Many people associate the topic of estate planning with palatial mansions and family heirlooms that are divided among a millionaire’s heirs, but the truth is: Everyone has an estate. If you’re young and single, you may need only a few relatively simple items, such as a will, beneficiary designations, and advance directives (e.g., medical and financial Powers of Attorney (POAs), living will, and organ donation preferences).

If you have children, you need a will to name a legal guardian. Period. If you have substantial wealth or wish to impose restrictions on your beneficiaries, you may need one or more trusts to help control how your assets are taxed, managed, and distributed. 

Simply put, you don’t have to have Rockefeller wealth to plan for what happens to your assets at your death. Proper estate planning ensures that your money and property pass to your desired beneficiaries without unnecessary complications or delays. If you don’t have a will when you pass away, the state where you lived at the time of your death will determine where your assets go, typically by lineage. Your spouse may receive your assets, or the next closest living relative (who you may or may not have chosen), though this varies by state. That’s why it’s important to plan ahead, regularly update it as your life circumstances change, and understand the legal proceedings and state involvement in your area.  

What is estate planning? 

An estate plan is a collection of documents that specify how you want your money and other assets distributed, making it easier for your loved ones to handle your affairs during a time of grief. Making decisions in advance about what happens to your personal assets ensures your plan is honoring your wishes and provides an emotional and logistical benefit to your beneficiaries. Your estate includes your financial assets (e.g., checking, savings, investment and retirement accounts, equity in your home, life insurance policies, etc.), as well as your “stuff” (e.g., furniture, collectibles, vehicles, and other personal possessions). It even includes your pets. With that in mind, here’s why you should consider an estate plan.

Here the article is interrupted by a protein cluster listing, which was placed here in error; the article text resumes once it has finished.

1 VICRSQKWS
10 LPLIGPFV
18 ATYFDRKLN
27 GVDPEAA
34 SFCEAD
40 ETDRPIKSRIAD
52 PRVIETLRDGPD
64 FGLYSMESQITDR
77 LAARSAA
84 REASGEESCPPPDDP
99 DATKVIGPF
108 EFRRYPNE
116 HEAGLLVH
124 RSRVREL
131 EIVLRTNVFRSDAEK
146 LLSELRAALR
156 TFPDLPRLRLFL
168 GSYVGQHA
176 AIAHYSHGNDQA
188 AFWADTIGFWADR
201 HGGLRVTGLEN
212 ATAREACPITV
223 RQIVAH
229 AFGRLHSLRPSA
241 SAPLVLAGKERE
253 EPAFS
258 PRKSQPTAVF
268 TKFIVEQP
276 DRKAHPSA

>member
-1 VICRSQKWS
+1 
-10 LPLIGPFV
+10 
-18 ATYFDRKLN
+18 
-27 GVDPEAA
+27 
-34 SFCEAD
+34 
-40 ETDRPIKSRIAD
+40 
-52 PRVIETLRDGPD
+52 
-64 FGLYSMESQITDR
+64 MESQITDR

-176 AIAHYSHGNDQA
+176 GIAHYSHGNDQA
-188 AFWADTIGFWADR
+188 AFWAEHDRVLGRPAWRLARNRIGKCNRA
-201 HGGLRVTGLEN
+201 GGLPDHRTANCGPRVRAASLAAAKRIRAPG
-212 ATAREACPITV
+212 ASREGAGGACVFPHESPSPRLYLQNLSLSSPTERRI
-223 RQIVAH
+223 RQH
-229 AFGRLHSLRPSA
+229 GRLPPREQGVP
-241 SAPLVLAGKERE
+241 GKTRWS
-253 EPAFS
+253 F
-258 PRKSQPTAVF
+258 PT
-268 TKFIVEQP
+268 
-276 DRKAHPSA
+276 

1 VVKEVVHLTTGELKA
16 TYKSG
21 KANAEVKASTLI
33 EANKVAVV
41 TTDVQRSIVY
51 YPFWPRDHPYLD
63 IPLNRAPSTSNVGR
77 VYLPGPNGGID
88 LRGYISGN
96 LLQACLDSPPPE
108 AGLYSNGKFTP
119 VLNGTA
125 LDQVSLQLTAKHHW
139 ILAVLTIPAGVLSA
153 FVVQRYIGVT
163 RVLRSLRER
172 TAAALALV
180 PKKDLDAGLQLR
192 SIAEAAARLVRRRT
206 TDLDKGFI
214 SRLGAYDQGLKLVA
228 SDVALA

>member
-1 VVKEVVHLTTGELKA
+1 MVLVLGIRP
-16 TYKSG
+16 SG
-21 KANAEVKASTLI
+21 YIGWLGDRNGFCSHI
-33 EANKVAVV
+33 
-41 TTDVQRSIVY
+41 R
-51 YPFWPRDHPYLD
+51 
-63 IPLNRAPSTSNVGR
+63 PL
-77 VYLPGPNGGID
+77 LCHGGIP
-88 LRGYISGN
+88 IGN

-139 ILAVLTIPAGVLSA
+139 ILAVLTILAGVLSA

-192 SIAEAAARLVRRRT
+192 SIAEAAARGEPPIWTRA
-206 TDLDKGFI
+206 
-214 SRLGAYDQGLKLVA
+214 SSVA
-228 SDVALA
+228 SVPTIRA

Financial security for your family 

Financial security for your family is perhaps the most important objective of a well-devised estate plan. It ensures that your family has the funds it needs, there are no delays in transferring assets to them, and there is enough liquidity to pay settlement costs, taxes and debts. 

Establish a distribution timeline 

In situations involving minor beneficiaries or those with special needs or unique challenges, it is necessary to establish a reasonable distribution timeline. Trusts are usually the best mechanism for timing distributions and differ from a will in that there is no probate period. Beneficiaries may receive the assets more quickly upon your death or you may impose age or size restrictions on how and when your assets are distributed. Importantly, trusts provide more privacy than a will, which becomes a matter of public record. 

Legal guardians for young children 

No one wants to think about leaving children behind, but as hard as this task is, designating a suitable guardian for your minor children is crucial. Without it, a judge will make the decision for you with only the information at hand, without the specific knowledge you have about needs, personalities, or lifestyle. For some, the choice may be obvious – a close relative or friend, godparents, even a grandparent. But, for others, it requires careful thought and discussion with those who will be asked to raise your children and manage their inherited assets. 

Form your trusted estate council 

These are the people you will entrust with the management of your affairs during your lifetime as well as at your death. If you become incapacitated and unable to handle your financial affairs and healthcare decisions, assigning a Durable Power of Attorney (DPOA) for your finances and a Healthcare Power of Attorney (HCPOA) ensures someone with your best, and pre-directed, interests in mind will take over. 

You also need to designate an Executor responsible for carrying out the instructions in your will after your death. If you have a trust, your named Trustee will execute the provisions of your trust during your lifetime and at your death. It’s always a good idea to name at least one alternate to fill a role if your first choice is unable or unwilling to serve at any point in time. 

The importance of good estate planning 

Estate planning takes time, energy and careful thought, and setting goals and objectives is unique to each person. Hiring the right professionals to guide you through the estate planning process ensures your intended goals are carried out successfully.